From shooting with this team of girls I learnt what community engagement on the ground looks like; the tireless efforts of the coaches and programmers who believe in the benefits of sport for these young women and what it looks like to keep young girls successfully engaged and feeling valued in their community and sport. Watching the younger ones show up from their first day shy and unsure to three months later full of self confidence, developing skills and athleticism….ah, I could go on forever…
What can we learn about you – Alana the woman, artist and journalist – from viewing these pictures of young female basketball players? I don’t know. I know its unavoidable for questions like this to be asked but I prefer to have it be about them and not me.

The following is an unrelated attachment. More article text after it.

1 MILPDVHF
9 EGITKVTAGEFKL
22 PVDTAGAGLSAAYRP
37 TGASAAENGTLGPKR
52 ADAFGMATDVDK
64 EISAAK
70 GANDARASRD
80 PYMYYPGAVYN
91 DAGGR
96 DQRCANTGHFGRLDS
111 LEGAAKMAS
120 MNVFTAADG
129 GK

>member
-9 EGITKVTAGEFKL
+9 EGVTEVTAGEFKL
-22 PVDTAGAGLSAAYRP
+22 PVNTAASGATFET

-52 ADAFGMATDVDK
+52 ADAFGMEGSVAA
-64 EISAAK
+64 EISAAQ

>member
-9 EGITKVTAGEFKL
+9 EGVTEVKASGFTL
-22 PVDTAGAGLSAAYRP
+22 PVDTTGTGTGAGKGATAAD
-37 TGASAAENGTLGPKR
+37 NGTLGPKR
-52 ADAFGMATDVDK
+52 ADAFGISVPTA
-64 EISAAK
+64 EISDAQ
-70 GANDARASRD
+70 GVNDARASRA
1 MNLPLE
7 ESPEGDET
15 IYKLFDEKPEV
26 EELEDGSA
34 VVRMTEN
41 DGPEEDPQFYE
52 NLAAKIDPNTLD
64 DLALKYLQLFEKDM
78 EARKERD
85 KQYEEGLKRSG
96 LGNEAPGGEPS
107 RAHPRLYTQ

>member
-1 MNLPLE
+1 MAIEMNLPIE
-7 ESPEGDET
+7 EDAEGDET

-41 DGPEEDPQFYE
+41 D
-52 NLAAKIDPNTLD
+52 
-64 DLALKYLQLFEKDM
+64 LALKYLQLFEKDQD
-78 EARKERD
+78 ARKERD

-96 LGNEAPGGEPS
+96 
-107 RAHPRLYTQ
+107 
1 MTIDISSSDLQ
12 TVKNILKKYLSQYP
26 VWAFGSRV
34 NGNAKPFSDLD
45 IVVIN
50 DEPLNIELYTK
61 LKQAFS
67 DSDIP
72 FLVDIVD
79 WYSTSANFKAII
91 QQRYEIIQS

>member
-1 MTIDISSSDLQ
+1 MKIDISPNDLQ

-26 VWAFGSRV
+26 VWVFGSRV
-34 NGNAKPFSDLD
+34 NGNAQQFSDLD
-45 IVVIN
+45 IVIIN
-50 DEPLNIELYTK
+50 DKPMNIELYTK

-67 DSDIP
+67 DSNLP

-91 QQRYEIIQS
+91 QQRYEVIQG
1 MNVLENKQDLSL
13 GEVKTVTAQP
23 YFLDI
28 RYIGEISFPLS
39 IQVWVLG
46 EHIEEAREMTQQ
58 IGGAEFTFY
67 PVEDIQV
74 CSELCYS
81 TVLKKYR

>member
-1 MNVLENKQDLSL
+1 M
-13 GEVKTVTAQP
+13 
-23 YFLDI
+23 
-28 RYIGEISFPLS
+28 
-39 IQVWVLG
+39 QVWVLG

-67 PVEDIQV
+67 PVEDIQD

From skater culture, to politics, sports and nature – your body of work covers a wide range of subjects. What environment are you most interested in exploring next? (Or, what environment are you most yourself in, and why?) I’m really not sure where I’m headed next as far as a personal project. Right now I am wrapping up this show at the Polygon and going where the assignments take me. I am always looking for something to engage with though, and you just really never know when lightning will hit with the next idea or you’ll get an amazing invitation, like with this project. The environment I am most myself in doesn’t have much to do with photography. When I’m out shooting I’m just trying to be a sponge and listen and learn, which is a great thing to practise. By no means do I have it nailed, but that doesn’t feel like it has anything to do with me. I’m certainly not thinking about if I feel like myself or not. I’m thinking about how the person in front of me is feeling. My most true self is probably when I get to put my camera down for a couple days and enjoy some time with my partner and my dogs and my old boat, Cape Annie.